Study Guide

Unbroken Admiration

By Laura Hillenbrand


Louie idolized Pete, who watched over him and their younger sisters […] with paternal protectiveness. (1.1.24)

Pete is able to utilize Louie's admiration of him to shape his brother from boy terror into boy wonder, influencing him to join the track team.

After watching [Louie] from the Torrance High fence, cheerleader Toots Bowersox needed only one word to describe him: "<em>Smoooooth.</em>" (1.2.14)

Louie's running skills don't just cause other runners to idolize him—girls admire him too. They think he's a smooth as a Carlos Santana song.

"There's the next mile champion," [Cunnigham] said, leveling his eyes across the room. "When he concentrates on this distance, he'll be unbeatable." (1.5.7)

Louie once idolized Cunningham, but he gets to be so good that Cunningham starts admiring <em>him. </em>The student has become the master. 

The plane had saved him and all but one of his crew. He would think of it as a dear friend. (2.10.25)

Super Man really lives up to its name. It's like the weird kid who suddenly becomes a hero at the end of the story (*cough*Neville Longbottom*cough*) surprising everyone. 

Garrett had spend much of his time mulling over [Louie's] name on the wall, perhaps thinking that if this man had survived, so might he. (4.20.35)

This is an instance of admiration saving lives. Fred Garrett is kept in a cell that Louie was once kept in, and Louie's true story of survival gives Garrett the strength to push through what may be the most difficult time of his life. 

From the moment that Watanabe locked eyes with Louie Zamperini, and officer, a famous Olympian, and a man for whom defiance was second nature, no man obsessed [Watanabe] more. (4.23.36)

Watanabe (a.k.a. the Bird) experiences the dark side of admiration for Louie. Because he envies Louie's strength and determination, Watanabe is determined to destroy it.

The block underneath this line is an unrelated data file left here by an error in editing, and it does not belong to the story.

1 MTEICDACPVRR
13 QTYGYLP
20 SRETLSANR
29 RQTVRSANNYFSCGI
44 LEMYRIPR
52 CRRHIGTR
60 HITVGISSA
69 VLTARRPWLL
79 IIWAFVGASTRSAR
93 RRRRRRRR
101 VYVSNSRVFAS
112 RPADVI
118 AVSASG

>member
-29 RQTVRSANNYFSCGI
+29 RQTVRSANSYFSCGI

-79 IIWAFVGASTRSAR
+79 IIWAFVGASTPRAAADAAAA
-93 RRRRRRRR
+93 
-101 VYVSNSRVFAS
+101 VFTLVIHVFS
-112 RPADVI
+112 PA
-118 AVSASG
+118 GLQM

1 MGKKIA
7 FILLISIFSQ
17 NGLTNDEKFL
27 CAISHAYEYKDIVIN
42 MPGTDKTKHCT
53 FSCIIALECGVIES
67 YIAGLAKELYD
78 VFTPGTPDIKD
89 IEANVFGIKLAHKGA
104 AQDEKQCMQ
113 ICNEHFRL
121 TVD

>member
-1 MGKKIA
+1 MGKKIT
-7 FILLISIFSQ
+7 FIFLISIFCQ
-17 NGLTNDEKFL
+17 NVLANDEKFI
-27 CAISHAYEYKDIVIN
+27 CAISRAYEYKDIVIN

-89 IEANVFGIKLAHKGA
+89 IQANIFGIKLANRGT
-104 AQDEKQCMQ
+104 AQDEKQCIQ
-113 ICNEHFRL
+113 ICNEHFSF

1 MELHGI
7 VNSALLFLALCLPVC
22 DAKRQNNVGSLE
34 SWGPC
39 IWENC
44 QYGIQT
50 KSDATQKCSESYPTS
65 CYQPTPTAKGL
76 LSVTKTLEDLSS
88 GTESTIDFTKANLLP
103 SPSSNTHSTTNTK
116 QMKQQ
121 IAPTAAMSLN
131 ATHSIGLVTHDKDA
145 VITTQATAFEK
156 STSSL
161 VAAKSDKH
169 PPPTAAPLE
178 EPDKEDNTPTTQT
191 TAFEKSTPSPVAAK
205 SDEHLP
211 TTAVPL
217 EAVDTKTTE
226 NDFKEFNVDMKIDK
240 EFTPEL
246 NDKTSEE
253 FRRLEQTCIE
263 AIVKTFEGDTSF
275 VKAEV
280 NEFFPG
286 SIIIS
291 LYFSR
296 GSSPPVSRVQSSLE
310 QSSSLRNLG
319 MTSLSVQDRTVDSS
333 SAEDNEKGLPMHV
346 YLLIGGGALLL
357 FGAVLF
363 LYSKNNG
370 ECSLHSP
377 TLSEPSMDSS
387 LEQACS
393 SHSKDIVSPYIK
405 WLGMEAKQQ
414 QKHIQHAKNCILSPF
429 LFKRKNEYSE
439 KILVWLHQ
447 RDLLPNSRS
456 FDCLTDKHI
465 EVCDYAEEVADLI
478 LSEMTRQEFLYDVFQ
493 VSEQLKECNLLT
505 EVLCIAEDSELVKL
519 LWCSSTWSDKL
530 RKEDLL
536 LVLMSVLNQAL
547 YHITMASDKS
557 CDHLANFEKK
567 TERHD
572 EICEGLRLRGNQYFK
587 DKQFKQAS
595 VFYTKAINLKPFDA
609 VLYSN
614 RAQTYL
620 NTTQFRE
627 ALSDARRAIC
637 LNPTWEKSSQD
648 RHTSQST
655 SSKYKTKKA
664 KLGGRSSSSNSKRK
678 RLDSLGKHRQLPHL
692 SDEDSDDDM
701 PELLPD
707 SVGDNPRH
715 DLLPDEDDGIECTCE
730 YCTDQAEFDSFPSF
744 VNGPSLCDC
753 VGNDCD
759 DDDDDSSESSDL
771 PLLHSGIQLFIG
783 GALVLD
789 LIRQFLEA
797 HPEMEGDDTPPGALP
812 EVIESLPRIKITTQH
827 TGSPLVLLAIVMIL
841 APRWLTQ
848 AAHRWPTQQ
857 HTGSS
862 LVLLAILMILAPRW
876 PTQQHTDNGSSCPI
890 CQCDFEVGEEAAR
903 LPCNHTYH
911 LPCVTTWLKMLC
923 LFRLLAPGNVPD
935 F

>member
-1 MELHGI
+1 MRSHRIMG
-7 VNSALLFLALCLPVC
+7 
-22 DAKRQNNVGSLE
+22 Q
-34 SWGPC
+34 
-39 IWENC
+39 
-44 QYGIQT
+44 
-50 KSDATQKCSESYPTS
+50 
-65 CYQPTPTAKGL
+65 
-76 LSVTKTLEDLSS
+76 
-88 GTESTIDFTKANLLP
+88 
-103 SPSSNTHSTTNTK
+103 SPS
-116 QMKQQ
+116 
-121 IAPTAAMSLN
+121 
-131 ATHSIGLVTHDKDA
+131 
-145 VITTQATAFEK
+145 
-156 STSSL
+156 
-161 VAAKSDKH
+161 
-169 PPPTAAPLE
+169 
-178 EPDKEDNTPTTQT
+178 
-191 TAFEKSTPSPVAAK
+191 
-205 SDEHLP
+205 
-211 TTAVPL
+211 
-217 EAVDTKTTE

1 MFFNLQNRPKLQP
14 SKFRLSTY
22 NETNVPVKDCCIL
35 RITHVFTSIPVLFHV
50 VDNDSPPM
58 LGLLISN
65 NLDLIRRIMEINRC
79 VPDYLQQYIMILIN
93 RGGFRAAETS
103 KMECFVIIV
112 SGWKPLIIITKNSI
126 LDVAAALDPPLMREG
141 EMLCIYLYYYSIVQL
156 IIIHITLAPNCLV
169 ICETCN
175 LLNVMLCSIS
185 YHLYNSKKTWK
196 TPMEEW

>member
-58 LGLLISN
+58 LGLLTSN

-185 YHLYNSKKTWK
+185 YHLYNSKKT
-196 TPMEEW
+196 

The Radio Tokyo men were back at Omori, smiling. Hat a lovely voice Louie had, what a brilliant job he had done. (4.26.1)

While the propaganda men at the radio admire Louie's speaking voice, this is because they believe they can use it to spread whatever message they want to the people. 

When the Zamperinis heard of it, they were upset: the race was to be called the Louis S. Zamperini Memoria Mile. Out of respect for the family, the name was changed to the Louis S. Zamperini Invitational, but that did little to lift the spirits of those involved. (4.28.5)

Is naming a race after Louie a sign of admiration, or is it merely exploiting his memory, the way the Radio Tokyo men are doing?

With his Odyssean saga featured in newspapers, magazines, and radio shows, [Louie] was a national sensation. (5.34.26)

While Louie deserves all the accolades he gets, we'd argue that Pete, with Cecy patiently waiting for him at home for years, is the true Odysseus of this tale. 

Over the years, [Louie] received an absurd number of awards and honors. (Epilogue.5)

So many people love Louie that he has trouble finding enough time in his schedule to receive all the awards and accolades. (If only Google Calendar was around then.) He even carries the Olympic torch before five different games. 

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